(NOTE: Music That Sucks is the correct opinion of the author. If you disagree then this Northern Man don't need you around, anyhow.)
In the 1970's, there was a popular movement in Rock music; a movement from the Dixon side of the Mason-Dixon line. Don't get me wrong, there have been plenty of Southern acts before then (Elvis, to name a big one), but they didn't have that certain redneck je ne sais quoi that the bands of the '70's had. At the forefront of the Redneck Rock movement is, of course, Lynyrd Skynyrd.
Vocalist Ronnie Van Zant, guitarist Allen Collins, and guitarist Gary Rossington formed a band named My Backyard while attending high school in Jacksonville, Florida. Later on, bassist Leon Wilkeson and keyboardist Billy Powell came aboard and Rock's answer to the Beverly Hillbillies was born. They changed their name to Lynyrd Skynyrd as a joke on their gym teacher Leonard Skinner, who apparently had a thing for punishing students with long hair. They added drummer Bob Burns and began playing throughout the South, but with little success. With the Stars and Bars displayed prominately behind them, they slowly began to gain a following. The band then got lucky in 1972, when they were spotted by producer Al Kooper during a gig in Atlanta and signed to MCA Records.
In 1973 they released their debut album, Pronounced Leh-nerd Skin-nerd. The album contains four songs of note, including "Tuesday's Gone", which is slower than the usual Skynyrd fare but prominantly displays Van Zant's slow Southern drawl that I tend to believe is over-exaggerated. I mean c'mon, we all know Southerners love to throw their accents into overdrive everytime a Yankee is within earshot. The song itself makes the listener think they've taken way too many Quaaludes. The second song worth mentioning is "Gimme Three Steps", which better displays Skynyrd's crappy redneck hard rock style. I can imagine a group of toothless banjo players slapping their knees to this little ditty. Next up is "Simple Man", a song in which Van Zant screams about his mother having told him to be a"simple kind of man". Well he certainly didn't have to worry about that.
The major song on this album, and the most popular Skynyrd song of all, is "Freebird". This is actually a good song, with an excellent triple guitar duel after Van Zant has finished singing, but the rednecks have taken the one good Skynyrd song and driven it so far in the ground it was last spotted in Beijing. "Freebird", sometimes its original 12 minute album version but mostly the chopped up radio version, continues to get heavy radio play on classic rock stations throughout the South. "Freebird" was also the most popular song on tour, with fans pratically begging the band to play it. On these tours the band would routinely use their wives (who were also their cousins or sisters) as backup singers. With "Freebird" playing pratically non-stop, Skynyrd took off and a slew of Redneck bands began popping up on the scene.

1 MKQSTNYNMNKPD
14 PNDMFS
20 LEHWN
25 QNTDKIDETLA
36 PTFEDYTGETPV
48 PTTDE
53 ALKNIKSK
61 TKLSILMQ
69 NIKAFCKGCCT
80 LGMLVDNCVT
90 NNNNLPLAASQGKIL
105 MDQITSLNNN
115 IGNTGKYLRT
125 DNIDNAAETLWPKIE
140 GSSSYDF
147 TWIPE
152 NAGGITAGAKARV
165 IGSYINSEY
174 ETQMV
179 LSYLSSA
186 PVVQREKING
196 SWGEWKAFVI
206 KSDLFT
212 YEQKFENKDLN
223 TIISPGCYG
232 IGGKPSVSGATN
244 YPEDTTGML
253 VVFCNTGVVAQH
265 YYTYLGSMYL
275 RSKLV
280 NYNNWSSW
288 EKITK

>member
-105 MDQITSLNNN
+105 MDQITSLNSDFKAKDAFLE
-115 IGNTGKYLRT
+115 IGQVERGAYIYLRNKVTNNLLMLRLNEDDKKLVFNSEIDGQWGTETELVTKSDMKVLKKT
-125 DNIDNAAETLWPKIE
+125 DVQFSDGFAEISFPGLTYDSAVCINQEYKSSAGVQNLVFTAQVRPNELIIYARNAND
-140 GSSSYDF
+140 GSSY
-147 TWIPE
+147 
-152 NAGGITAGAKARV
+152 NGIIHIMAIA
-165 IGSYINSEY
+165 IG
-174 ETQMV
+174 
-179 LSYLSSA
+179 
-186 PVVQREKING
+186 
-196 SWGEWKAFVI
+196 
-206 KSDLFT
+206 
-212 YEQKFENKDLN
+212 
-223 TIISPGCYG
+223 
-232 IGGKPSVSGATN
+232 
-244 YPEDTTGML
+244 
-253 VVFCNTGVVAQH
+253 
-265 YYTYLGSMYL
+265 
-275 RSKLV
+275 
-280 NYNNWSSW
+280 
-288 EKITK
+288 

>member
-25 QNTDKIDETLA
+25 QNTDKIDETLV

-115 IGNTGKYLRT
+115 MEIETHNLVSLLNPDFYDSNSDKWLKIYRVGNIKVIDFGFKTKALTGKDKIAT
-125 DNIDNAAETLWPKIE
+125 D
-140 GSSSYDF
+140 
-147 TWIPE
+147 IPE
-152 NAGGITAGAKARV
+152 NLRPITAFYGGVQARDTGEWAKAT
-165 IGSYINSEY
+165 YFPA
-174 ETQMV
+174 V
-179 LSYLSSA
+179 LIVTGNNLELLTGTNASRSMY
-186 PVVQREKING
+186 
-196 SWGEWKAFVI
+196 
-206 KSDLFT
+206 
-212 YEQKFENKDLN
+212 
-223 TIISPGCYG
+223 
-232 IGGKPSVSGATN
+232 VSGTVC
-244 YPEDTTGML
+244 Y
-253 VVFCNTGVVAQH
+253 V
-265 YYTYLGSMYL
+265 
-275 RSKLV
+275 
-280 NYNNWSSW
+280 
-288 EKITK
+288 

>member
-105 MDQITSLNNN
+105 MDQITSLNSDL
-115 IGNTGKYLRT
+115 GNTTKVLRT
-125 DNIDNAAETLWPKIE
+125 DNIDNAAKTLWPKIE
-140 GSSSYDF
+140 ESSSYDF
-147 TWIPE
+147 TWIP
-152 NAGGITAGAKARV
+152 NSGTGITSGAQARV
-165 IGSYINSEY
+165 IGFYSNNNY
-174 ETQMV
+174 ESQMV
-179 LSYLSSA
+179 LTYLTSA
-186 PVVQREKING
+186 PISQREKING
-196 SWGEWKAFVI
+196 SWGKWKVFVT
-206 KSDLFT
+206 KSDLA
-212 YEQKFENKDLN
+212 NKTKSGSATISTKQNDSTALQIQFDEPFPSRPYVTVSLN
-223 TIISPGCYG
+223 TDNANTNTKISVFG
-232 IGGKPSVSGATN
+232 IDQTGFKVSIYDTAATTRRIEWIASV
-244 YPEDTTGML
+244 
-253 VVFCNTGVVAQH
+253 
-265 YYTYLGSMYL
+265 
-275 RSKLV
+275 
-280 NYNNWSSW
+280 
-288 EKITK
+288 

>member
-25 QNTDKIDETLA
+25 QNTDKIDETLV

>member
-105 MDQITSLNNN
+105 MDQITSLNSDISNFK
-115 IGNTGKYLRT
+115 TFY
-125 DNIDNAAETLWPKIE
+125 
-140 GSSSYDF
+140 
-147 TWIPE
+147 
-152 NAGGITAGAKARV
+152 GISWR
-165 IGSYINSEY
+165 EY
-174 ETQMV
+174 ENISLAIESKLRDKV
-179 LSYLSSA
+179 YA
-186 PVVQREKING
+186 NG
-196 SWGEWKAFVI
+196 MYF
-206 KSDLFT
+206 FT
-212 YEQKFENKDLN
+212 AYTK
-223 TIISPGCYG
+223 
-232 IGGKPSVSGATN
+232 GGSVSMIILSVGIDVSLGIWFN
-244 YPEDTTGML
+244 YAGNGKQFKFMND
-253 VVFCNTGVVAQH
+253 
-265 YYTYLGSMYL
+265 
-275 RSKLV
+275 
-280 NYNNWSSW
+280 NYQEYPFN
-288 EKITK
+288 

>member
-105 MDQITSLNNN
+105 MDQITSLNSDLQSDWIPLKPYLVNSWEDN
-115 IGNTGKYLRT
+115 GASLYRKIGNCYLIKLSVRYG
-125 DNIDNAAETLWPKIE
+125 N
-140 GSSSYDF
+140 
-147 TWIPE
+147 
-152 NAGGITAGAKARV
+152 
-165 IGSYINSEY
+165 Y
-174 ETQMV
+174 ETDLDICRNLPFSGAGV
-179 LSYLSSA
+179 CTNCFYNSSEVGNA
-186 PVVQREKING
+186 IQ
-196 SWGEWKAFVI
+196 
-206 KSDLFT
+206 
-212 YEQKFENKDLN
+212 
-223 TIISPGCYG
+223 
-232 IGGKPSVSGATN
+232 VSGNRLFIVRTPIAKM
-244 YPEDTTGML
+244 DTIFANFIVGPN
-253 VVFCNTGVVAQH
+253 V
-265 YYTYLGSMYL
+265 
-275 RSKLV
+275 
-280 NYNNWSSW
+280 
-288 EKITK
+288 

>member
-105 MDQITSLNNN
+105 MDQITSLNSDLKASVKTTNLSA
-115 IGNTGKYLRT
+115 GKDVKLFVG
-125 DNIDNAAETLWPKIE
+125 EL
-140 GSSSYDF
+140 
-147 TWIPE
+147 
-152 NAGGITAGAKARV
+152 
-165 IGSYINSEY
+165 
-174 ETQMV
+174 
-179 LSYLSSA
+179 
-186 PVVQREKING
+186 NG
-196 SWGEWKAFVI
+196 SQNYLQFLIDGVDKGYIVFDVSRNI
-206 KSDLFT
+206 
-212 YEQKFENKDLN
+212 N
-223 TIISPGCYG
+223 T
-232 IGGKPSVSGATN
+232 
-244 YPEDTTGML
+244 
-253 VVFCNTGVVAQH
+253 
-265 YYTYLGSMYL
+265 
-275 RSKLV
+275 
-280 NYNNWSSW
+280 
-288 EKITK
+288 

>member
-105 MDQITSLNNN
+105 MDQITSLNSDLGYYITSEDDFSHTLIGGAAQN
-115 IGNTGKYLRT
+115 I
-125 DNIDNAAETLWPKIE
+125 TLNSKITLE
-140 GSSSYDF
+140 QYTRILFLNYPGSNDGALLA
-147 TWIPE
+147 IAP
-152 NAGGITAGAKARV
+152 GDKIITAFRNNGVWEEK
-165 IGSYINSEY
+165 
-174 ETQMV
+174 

Late in 1973 the band opened up for the Who on their Quadrophenia tour. The tour, along with the success of "Freebird" helped propel their second album, Second Helping (1974) to #12 on the album charts. The major single on this album became their biggest hit on the charts, the Redneck Opus "Sweet Home Alabama". The single, in which Skynyrd takes umbrage with Neil Young and his hit song "Southern Man" (which depicts the lynching of a Black man in good ol' Dixie), made the Top Ten singles chart. Having been born and raised in Connecticut, I cannot feel the whole Southern vibe of this (or any other) Skynyrd song. In fact, it gets tiresome thirty seconds into the track. Yeah, you're Southern, you're proud; we understand that. Is that all you have to say?
In '75-'76, Artimis Pyle would replace Burns on drums and Skynyrd would release two more studio albums and a live album, to moderate success. They had a minor hit off of 1975's Nuthin' Fancy with the annoying "Saturday Night Special". 1976's Gimme Back My Bullets was considered a failure, and their fans thought the band was getting soft. A double-live album, One More For The Road got the band back on track chart wise, becoming their second album to make the top ten.
In October of 1977 the band released their sixth album, Street Survivors. The record-pressing machines had barely cooled off when a privately chartered plane taking Lynyrd Skynyrd from Greenville, SC to Baton Rouge, LA crashed near Gillsburg, MS. Ronnie Van Zant, Steve Gaines, and his sister/lover Cassie died and several band members were injured. The cover of Street Survivors had featured a picture of the band surrounded in flames, but the flames were taken away in future pressings. Just because people love freshly dead mucisians, the album became one of the band's biggest hits.
The ensuing years have not been kind to the surviving members of the band. A couple of bands that went nowhere were formed, Collins was in a car crash that left him paralyzed in 1986 and eventually killed him four years later. In 1987 the group reunited, replacing Van Zant with his younger brother Johnny. They went on a long reunion tour and began recording new material in 1991. During this time they were also made honorary colonels in the Alabama State Militia. I shit you not. The new Skynyrd eventually signed with the graveyard for washed-up '70's bands, CMC International, and continue to make sucky music that now no one but the most ardent redneck listens to. Perhaps Ronnie, Steve, and Allen got off lucky.
Lynyrd Skynyrd, music...that sucks!